- A living garden is always devoloping, that’s just how it is, she notes.
Helmtrud Nyström was born in 1939 and grew up in Hannover, Germany. At 21, she came to Sweden with the aim of becoming a garden architect. She arrived having just interned at the historic Herrenhäuser Gärten. Now, she was on her way to the garden Bergianska, in Stockholm.
But then she met Mats, the man she is still married to, and stayed in Sweden instead, training herself as a visual artist. Her images are now found throughout Europe, including the British Museum in London and the Museum of Modern Art in Stockholm, but also in the USA, South America and Asia. She has won many international awards and artistic accolades.
But she never lost her green thumb. In her inspired oil paintings, graphics and photo etchings, they are almost always present. With different techniques she designs different forest landscapes, organic plant forms and people in relation to surrounding nature.
In the preface to the book “Helmtrud Nyström. Paintings” from 2004, art critic Thomas Millroth describes her landscapes as “evasive and somewhat nebulous” with elements of distinct objects and figures. I myself am drawn to all the trees in her paintings. They are slender and young; coarse and weathered by age; forest groves, parks, birch woods, wooded islets, shrubs, fruit trees, dark conifers... Her interest is hard to miss. Millroth describes her painting eloquently:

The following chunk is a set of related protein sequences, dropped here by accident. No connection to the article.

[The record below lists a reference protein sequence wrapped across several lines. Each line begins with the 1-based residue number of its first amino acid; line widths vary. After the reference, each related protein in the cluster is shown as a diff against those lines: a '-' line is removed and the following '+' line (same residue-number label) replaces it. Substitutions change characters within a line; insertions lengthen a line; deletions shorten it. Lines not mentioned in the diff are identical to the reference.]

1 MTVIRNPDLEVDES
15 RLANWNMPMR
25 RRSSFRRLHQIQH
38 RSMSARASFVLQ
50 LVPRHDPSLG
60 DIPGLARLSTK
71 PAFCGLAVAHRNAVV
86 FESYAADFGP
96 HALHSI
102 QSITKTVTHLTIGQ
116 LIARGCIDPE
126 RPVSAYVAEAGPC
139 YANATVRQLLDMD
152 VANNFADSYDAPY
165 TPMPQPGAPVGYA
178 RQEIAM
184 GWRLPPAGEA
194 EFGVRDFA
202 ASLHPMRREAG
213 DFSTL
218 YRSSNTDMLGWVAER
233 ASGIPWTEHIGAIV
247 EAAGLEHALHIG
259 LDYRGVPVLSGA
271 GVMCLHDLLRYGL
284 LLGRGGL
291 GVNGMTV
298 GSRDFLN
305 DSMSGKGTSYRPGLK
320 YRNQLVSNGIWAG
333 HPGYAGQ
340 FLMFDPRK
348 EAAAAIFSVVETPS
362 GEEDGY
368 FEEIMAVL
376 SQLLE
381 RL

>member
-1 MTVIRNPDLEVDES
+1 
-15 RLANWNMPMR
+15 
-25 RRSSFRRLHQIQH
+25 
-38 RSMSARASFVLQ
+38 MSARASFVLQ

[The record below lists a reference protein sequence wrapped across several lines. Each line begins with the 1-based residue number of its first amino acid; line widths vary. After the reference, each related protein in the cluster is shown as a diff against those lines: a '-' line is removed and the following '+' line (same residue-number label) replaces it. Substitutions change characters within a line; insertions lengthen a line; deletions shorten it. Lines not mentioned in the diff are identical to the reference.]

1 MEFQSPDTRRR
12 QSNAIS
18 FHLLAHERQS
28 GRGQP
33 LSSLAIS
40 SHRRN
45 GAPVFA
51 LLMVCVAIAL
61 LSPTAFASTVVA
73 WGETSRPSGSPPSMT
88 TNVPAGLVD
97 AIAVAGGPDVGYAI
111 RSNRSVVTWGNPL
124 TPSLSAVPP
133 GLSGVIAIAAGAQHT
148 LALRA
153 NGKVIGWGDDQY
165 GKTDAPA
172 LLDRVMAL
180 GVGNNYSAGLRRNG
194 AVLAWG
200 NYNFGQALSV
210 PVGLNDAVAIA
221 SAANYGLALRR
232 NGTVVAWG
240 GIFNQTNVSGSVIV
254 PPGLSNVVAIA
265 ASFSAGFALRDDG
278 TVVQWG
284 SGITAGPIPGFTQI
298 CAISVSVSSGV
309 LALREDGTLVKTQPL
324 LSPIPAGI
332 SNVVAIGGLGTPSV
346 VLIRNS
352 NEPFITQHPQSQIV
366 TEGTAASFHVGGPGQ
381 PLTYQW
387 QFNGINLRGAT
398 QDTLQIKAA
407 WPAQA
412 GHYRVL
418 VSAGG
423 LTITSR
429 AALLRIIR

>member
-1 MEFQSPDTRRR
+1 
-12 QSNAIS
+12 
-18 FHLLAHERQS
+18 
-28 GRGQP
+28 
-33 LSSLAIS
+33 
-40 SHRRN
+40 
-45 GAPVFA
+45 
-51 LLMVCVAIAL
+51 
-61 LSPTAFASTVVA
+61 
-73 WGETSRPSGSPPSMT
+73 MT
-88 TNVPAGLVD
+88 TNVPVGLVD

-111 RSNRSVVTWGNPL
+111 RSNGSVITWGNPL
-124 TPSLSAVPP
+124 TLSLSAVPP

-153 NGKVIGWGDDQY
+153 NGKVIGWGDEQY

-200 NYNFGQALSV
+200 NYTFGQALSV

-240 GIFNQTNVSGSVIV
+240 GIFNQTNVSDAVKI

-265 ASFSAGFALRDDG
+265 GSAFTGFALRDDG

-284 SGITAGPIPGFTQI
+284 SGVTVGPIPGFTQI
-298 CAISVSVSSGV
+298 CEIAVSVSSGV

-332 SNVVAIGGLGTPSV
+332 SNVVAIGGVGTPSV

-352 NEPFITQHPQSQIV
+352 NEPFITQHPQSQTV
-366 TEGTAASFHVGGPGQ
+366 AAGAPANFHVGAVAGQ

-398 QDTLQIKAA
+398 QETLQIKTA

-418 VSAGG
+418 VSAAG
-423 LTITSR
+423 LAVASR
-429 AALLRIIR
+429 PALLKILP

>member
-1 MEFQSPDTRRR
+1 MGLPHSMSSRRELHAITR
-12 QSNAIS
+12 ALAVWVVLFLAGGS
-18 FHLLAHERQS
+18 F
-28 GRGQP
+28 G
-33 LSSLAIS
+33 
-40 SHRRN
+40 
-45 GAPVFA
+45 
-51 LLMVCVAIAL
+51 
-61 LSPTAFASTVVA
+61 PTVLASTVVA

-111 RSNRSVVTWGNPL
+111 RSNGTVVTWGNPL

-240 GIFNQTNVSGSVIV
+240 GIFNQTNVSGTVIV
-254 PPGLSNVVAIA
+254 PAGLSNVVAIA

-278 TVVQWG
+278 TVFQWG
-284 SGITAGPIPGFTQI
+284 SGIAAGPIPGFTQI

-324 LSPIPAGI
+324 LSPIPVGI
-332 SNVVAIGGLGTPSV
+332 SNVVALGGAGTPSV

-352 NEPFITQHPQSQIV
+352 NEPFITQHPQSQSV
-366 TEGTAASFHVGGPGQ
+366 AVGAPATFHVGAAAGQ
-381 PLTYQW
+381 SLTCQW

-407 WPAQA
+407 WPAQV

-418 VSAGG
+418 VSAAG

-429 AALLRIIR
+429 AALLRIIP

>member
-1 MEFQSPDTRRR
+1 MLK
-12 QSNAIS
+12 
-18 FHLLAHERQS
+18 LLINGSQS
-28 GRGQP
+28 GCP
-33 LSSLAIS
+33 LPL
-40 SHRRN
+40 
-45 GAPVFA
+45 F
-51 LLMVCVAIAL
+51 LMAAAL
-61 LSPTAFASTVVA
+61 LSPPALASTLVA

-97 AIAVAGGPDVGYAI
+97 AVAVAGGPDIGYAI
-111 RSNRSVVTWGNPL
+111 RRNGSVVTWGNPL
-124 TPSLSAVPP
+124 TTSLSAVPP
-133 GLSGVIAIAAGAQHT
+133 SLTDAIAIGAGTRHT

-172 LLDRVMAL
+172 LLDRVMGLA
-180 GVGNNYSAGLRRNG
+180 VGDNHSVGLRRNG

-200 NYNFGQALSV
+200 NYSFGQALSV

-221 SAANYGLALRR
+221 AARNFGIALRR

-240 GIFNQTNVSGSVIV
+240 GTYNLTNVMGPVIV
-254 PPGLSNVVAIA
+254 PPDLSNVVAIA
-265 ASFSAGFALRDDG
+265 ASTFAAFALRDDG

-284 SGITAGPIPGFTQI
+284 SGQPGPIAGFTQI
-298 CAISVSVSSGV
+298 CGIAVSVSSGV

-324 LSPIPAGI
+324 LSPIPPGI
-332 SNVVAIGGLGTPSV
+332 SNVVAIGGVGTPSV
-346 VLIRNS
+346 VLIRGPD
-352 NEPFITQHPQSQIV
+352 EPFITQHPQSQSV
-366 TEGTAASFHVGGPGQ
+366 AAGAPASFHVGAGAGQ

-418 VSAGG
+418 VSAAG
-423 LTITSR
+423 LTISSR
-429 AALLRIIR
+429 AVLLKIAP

- Colors flow and turn into fields, lines compress the stems, sometimes making them so frail that they seem to float. With black and white she creates clear accents of rattling twigs and dazzling lights. [...] Her colors and rhythmic nerve of obsessive repetition are completely intertwined with the painting’s narratives.
It is in this rhythm between light and darkness, space and lines that you recognize her garden in Lund. It's like she's painted with the plants! Changing plant types, leaf shapes and different shades of green give a great sense of nuance and variance. And just as in her paintings, she has a penchant for hilarious figures that populate both paintings and flower beds. Under the rose bush lives a lady with concrete hair and solid breasts. On the remains of a gingko tree, a life-size hare is resting.
Perhaps a mermaid is squeezed in among the carved limestone figures. And in the middle of the greenery, a bright green iguana looks up. The figures give the yard a special sense of humor and the beddings a slightly surreal tone.
“I like to collect arts and crafts to have in the garden”
- Among other things, I am very fond of a Sjöbo-naivist and his concrete figurines. They’ll make for a good balance between nature and culture, points in the greenery to rest your eye upon.
One’s gaze also stops at bird baths, shells, all sorts of travel souvenirs and grand urns among the plants. Like the magnificent brown-glazed giant urn; it rises like a monolith from blossoming lady’s mantles and sages.